2016 is Upon Us

Having been a political junkie most of my life, this election cycle is shaping up like one rarely seen before. It is doing so in a manner I hope is never repeated.

The first issue is the timing: It is still summer in the year before the election. To put that in perspective we can look at the past.

In the 1992 electoral cycle Bill Clinton announced his candidacy on CSPAN on October 3, 1991. 

That race did not get interesting until the first ‘bimbo eruption’ involving Gennifer Flowers with her accusation of adultery, then later of obstruction of justice, and pay-offs (all which were true), as well as successfully overcome.

Another measure worth noting is LBJ’s Shermanesque statemen: “I shall not seek, and I will not accept, the nomination of my party for another term as your president.” 

The date: March 31, 1968. The political season took off in a new direction just eight months before the actual vote.

Can we possibly wait until the World Series is over before starting this? Could running the country be given a priority?

A second interesting aspect of this early election cycle is that we can see that two men acting independently of each other, have connived to place themselves in a position to potentially determine the candidates for each party.

The president being the first poses an interesting scenario. It is hard to envision an incumbent president better placed to determine his successor. That may be by design, or it may be a perfect storm of circumstances coming together in recent months.

Barely a month or so ago it was a forgone conclusion that Hillary would be the nominee. Today, her campaign is in shambles and the DNC is pushing panic buttons. The Hill quoted a Democrat strategist, who asked that his name be withheld:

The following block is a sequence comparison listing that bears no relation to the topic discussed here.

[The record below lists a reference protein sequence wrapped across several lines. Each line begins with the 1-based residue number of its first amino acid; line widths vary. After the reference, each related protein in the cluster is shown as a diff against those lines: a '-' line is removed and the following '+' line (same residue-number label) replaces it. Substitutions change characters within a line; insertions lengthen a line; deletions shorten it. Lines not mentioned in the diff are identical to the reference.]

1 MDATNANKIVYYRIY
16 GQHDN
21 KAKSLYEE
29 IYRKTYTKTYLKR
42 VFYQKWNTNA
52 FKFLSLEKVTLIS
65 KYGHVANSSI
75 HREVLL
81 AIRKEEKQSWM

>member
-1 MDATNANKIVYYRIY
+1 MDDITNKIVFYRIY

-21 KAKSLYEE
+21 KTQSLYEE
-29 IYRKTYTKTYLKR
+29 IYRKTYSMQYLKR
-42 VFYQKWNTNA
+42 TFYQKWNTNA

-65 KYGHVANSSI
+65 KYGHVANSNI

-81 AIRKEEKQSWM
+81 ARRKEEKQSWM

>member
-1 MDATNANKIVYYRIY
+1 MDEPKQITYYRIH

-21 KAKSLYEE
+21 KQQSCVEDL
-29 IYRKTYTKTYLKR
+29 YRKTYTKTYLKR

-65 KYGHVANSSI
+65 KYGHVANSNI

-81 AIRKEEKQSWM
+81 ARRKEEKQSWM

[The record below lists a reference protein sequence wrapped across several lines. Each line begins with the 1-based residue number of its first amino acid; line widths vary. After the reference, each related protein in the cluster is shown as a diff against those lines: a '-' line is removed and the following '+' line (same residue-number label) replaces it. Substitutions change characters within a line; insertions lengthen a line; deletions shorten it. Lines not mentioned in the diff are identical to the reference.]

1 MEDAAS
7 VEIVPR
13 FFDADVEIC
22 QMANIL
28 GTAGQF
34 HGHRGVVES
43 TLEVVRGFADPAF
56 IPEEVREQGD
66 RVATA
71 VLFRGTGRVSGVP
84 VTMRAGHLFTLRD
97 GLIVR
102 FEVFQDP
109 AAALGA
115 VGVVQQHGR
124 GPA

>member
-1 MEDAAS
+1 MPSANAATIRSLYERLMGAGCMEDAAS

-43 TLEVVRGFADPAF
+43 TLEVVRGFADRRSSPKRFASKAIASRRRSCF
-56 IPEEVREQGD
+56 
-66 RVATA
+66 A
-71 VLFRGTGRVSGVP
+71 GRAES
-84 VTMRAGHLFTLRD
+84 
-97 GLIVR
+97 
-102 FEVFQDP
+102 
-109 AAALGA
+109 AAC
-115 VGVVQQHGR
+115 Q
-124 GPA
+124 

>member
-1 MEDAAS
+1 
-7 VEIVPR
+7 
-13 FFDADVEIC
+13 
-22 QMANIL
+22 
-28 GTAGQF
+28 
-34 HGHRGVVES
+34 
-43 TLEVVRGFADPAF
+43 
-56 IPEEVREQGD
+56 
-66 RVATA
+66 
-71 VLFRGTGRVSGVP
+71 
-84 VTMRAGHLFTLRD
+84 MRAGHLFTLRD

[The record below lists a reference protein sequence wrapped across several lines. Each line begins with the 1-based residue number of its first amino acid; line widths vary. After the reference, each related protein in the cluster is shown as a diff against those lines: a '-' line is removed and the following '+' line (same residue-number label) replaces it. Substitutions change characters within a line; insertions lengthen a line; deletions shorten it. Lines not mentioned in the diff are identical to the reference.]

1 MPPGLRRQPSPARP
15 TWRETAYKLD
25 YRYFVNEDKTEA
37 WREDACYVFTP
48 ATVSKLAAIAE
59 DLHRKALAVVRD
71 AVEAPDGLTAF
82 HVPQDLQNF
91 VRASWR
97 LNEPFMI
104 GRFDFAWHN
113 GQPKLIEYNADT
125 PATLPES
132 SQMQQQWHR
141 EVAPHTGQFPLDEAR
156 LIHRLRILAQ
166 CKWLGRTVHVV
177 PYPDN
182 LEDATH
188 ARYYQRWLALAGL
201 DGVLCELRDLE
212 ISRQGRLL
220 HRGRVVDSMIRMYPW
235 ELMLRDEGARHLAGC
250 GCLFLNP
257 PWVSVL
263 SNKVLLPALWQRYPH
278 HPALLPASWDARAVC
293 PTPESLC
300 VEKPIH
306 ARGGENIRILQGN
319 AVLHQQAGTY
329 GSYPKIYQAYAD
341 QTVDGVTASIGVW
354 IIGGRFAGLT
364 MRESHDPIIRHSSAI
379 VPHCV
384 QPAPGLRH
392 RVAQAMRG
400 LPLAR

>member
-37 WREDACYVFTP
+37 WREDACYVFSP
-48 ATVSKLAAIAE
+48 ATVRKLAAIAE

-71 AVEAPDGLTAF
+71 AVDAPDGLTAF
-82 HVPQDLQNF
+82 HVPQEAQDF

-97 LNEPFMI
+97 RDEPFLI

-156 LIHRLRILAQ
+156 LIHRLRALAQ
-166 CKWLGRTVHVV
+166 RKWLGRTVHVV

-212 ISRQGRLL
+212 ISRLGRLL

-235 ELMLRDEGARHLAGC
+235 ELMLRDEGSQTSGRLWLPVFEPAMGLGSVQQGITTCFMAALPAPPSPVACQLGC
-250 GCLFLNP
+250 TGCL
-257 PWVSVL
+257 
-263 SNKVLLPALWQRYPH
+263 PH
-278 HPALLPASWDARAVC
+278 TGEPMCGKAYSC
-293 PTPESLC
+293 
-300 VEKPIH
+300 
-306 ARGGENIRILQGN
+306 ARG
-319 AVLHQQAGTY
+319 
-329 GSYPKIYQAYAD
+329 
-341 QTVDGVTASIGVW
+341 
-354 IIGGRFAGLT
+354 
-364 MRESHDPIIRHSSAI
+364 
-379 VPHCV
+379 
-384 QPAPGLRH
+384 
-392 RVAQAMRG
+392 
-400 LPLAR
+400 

“At some point this goes from being something you can rationalize away to something that becomes political cancer. And we are getting pretty close to the cancer stage, because this is starting to get ridiculous."

In the same piece another progressive strategist stated:

“Look, this is a classic example of the cover-up being 10 times worse than the so-called crime -- though in this case there wasn't a crime,”

I am sure General Petraeus and Sandy Berger would disagree on that.

Guilt or innocence is secondary to appearance to the voting public. It is also secondary to the Decider-in-Chief: Barrack Obama, whose silence on the Hillary subject is deafening. He now has several choices:

One -- Continue doing nothing. Hillary’s poll numbers are plummeting, Comrade Bernie’s numbers are skyrocketing and a President Rodham-Clinton is looking like a long shot.

But how does that benefit the one for whom the president is most concerned about: himself. Truth is, should Hillary succeed him, his position as a political player in the future is weakened.

Let’s consider option two -- call in the DOJ and instruct the State Department to cooperate. The FBI has a professionally scrubbed blank server, but 30,000 e-mails already exist. If the president, or more importantly, Valerie Jarrett gives the go-ahead for a real investigation, then Hillary is toast. The impossibility of simultaneously fighting an investigation, while running a presidential campaign cannot be over stated. Though option two has the benefit of ending Hillary’s presidential ambitions, it may or may not get Obama control of his successor.